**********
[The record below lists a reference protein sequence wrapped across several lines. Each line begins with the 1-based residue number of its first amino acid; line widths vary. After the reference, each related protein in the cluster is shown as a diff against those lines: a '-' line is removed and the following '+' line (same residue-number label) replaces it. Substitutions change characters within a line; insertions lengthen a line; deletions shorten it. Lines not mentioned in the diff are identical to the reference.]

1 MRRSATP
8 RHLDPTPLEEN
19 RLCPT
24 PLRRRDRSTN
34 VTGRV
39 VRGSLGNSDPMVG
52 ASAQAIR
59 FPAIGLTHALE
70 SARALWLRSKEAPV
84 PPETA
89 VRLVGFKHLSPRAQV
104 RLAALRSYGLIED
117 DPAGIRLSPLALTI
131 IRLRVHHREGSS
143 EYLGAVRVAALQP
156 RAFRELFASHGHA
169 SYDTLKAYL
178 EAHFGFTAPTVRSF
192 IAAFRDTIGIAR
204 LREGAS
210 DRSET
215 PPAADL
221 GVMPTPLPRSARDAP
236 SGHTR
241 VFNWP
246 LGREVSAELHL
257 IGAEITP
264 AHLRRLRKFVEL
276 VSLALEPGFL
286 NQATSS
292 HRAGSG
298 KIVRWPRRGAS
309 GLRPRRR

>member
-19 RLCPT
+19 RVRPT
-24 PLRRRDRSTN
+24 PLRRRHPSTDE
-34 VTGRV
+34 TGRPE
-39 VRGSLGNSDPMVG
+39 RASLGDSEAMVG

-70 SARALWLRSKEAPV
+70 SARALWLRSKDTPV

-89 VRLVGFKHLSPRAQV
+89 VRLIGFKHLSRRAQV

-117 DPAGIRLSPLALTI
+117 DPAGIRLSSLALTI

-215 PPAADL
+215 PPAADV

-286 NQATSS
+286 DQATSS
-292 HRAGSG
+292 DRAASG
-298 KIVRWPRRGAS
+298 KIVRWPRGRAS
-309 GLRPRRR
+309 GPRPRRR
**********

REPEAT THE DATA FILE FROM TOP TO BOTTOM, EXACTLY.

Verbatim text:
[The record below lists a reference protein sequence wrapped across several lines. Each line begins with the 1-based residue number of its first amino acid; line widths vary. After the reference, each related protein in the cluster is shown as a diff against those lines: a '-' line is removed and the following '+' line (same residue-number label) replaces it. Substitutions change characters within a line; insertions lengthen a line; deletions shorten it. Lines not mentioned in the diff are identical to the reference.]

1 MRRSATP
8 RHLDPTPLEEN
19 RLCPT
24 PLRRRDRSTN
34 VTGRV
39 VRGSLGNSDPMVG
52 ASAQAIR
59 FPAIGLTHALE
70 SARALWLRSKEAPV
84 PPETA
89 VRLVGFKHLSPRAQV
104 RLAALRSYGLIED
117 DPAGIRLSPLALTI
131 IRLRVHHREGSS
143 EYLGAVRVAALQP
156 RAFRELFASHGHA
169 SYDTLKAYL
178 EAHFGFTAPTVRSF
192 IAAFRDTIGIAR
204 LREGAS
210 DRSET
215 PPAADL
221 GVMPTPLPRSARDAP
236 SGHTR
241 VFNWP
246 LGREVSAELHL
257 IGAEITP
264 AHLRRLRKFVEL
276 VSLALEPGFL
286 NQATSS
292 HRAGSG
298 KIVRWPRRGAS
309 GLRPRRR

>member
-19 RLCPT
+19 RVRPT
-24 PLRRRDRSTN
+24 PLRRRHPSTDE
-34 VTGRV
+34 TGRPE
-39 VRGSLGNSDPMVG
+39 RASLGDSEAMVG

-70 SARALWLRSKEAPV
+70 SARALWLRSKDTPV

-89 VRLVGFKHLSPRAQV
+89 VRLIGFKHLSRRAQV

-117 DPAGIRLSPLALTI
+117 DPAGIRLSSLALTI

-215 PPAADL
+215 PPAADV

-286 NQATSS
+286 DQATSS
-292 HRAGSG
+292 DRAASG
-298 KIVRWPRRGAS
+298 KIVRWPRGRAS
-309 GLRPRRR
+309 GPRPRRR